You know the polls I’m talking about, the ones that claim that 80% of Americans want universal background checks, or 70% of Americans support a ban on “assault weapons.” With pollsters admitting that they have a “huge problem” with the accuracy of their election polling, why should we believe that their polls on support for various gun control laws are any better than their deeply flawed polls of the 2020 races?
A new piece at Axios lays out some of the handwringing taking place in the polling industry post-election.
Before the election, pollsters were worried that perhaps some Trump voters surveyed were simply too embarrassed to tell people that they were voting for him.
The real problem is even worse. Virtually every poll did not survey enough Trump supporters, period — meaning there’s a huge sampling error the industry needs to reckon with.
“We’ve been struggling with this issue and we keep trying to fix it and it’s not totally working,” said one worried pollster who did not want to be named for fear of ruining his industry.
A quick message to that anonymous pollster; your industry isn’t going to be ruined by you going on the record. It’s going to be ruined by the industry’s repeated failures to reflect reality.
According to NRA’s Institute for Legislative Action, there are plenty of folks who study Second Amendment issues who believe that polling on guns suffers from inherent flaws.
Wake Forest Professor of Sociology David Yamane shares Lott’s belief that inaccurate polling systematically underestimates gun ownership in the U.S. In a 2019 piece titled “Why Surveys Underestimate Gun Ownership Rates in the U.S.,” Yamane laid out the case for systematic underreporting and provided a bevy of reasons why gun owners would be reluctant to be truthful with pollsters. The professor noted, “My educated guess is that the underestimate is at least 10%, that 25% would not be an unreasonable amount, and more than 25% is likely.”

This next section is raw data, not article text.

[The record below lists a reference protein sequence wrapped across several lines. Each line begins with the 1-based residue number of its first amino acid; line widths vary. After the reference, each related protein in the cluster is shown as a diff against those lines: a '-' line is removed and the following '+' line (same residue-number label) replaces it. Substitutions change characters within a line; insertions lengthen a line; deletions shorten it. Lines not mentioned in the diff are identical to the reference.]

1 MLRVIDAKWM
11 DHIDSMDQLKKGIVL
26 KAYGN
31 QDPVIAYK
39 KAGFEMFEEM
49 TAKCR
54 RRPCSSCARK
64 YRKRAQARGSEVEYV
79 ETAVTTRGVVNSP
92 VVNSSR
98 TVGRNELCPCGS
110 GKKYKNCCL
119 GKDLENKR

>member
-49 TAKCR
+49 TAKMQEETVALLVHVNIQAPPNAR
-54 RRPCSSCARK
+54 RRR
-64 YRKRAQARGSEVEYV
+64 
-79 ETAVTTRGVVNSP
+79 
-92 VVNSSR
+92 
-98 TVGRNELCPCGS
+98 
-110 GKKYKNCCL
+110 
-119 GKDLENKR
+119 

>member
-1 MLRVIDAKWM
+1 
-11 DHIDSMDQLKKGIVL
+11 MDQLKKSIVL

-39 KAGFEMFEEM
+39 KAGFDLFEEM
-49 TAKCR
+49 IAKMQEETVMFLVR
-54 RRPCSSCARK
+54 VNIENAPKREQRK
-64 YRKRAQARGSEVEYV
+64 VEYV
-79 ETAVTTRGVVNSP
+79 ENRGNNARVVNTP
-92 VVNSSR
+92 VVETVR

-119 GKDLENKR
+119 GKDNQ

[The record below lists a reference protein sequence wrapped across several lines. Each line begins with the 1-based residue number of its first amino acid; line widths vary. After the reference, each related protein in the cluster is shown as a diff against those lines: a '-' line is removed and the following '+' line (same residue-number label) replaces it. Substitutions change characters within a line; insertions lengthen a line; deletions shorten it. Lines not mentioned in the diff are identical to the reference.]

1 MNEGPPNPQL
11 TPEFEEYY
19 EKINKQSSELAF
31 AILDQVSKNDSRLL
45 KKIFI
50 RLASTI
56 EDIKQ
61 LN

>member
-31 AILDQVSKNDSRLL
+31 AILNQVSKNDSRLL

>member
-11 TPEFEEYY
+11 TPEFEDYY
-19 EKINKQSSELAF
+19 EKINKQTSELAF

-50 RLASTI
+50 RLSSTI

Moreover, in 2015, Zogby Analytics conducted a poll that attempted to gauge if gun ownership is underestimated by surveys.
Zogby asked respondents “If a national pollster asked you if you owned a firearm, would you determine to tell him or her the truth, or would you feel it was none of their business? ”The polling firm found “36% of Americans feel it is none of the pollster’s business and that includes 35% of current gun owners 47% of Republicans and 42% of Independents.”
A perfect real-world example of this phenomenon took place in Maine a few years ago. Back in 2016 the state chapter of Moms Demand Action managed to get a universal background check referendum on the ballot, and pre-election polls showed the measure cruising to victory.
One poll in September of that year showed the measure getting support from 61% of voters, while an October poll found 52% approval. When Election Day rolled around, however, Question 3 went down to defeat, with 52% of voters rejecting the measure instead of approving it.
Should you believe polls that show massive support for gun control measures like universal background checks or a ban on commonly-owned semi-automatic firearms? Absolutely not, because the evidence suggests that the polls aren’t including the voices and opinions of many gun owners.
That doesn’t mean that we don’t need to work to educate non-gun owners about the truth of these anti-gun proposals, because we absolutely do. However, we shouldn’t be demoralized or demotivated when we see some poll suggesting a huge majority of voters embracing a gun control measure. Gun control simply isn’t as popular as the media and pollsters claim it is, because these polls are just as broken as the ones that showed Joe Biden winning Wisconsin by double digits, or Democrats winning control of the Texas state House.